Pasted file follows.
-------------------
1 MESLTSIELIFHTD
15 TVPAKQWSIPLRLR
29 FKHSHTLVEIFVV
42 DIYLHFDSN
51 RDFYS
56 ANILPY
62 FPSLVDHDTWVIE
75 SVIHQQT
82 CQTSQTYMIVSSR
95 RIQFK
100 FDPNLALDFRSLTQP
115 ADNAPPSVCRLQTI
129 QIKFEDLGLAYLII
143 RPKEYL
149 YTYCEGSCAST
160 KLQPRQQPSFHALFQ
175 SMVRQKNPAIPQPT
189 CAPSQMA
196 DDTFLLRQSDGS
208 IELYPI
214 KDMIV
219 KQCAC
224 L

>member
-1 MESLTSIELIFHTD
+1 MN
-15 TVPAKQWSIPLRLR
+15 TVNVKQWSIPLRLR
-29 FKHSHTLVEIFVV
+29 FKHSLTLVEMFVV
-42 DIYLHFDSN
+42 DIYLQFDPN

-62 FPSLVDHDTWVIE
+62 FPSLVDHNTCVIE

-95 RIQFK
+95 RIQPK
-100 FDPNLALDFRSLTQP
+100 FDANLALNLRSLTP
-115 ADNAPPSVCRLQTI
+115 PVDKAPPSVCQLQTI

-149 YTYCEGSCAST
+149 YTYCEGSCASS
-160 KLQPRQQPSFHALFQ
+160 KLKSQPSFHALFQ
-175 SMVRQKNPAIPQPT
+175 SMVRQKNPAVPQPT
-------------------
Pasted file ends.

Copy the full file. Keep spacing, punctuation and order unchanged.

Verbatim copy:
1 MESLTSIELIFHTD
15 TVPAKQWSIPLRLR
29 FKHSHTLVEIFVV
42 DIYLHFDSN
51 RDFYS
56 ANILPY
62 FPSLVDHDTWVIE
75 SVIHQQT
82 CQTSQTYMIVSSR
95 RIQFK
100 FDPNLALDFRSLTQP
115 ADNAPPSVCRLQTI
129 QIKFEDLGLAYLII
143 RPKEYL
149 YTYCEGSCAST
160 KLQPRQQPSFHALFQ
175 SMVRQKNPAIPQPT
189 CAPSQMA
196 DDTFLLRQSDGS
208 IELYPI
214 KDMIV
219 KQCAC
224 L

>member
-1 MESLTSIELIFHTD
+1 MN
-15 TVPAKQWSIPLRLR
+15 TVNVKQWSIPLRLR
-29 FKHSHTLVEIFVV
+29 FKHSLTLVEMFVV
-42 DIYLHFDSN
+42 DIYLQFDPN

-62 FPSLVDHDTWVIE
+62 FPSLVDHNTCVIE

-95 RIQFK
+95 RIQPK
-100 FDPNLALDFRSLTQP
+100 FDANLALNLRSLTP
-115 ADNAPPSVCRLQTI
+115 PVDKAPPSVCQLQTI

-149 YTYCEGSCAST
+149 YTYCEGSCASS
-160 KLQPRQQPSFHALFQ
+160 KLKSQPSFHALFQ
-175 SMVRQKNPAIPQPT
+175 SMVRQKNPAVPQPT